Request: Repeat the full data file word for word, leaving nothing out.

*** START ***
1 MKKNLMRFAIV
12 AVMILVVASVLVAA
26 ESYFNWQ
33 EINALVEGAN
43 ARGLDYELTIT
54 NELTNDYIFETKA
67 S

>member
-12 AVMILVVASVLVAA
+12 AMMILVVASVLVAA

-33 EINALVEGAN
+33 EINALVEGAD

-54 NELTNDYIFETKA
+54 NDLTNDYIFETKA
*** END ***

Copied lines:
1 MKKNLMRFAIV
12 AVMILVVASVLVAA
26 ESYFNWQ
33 EINALVEGAN
43 ARGLDYELTIT
54 NELTNDYIFETKA
67 S

>member
-12 AVMILVVASVLVAA
+12 AMMILVVASVLVAA

-33 EINALVEGAN
+33 EINALVEGAD

-54 NELTNDYIFETKA
+54 NDLTNDYIFETKA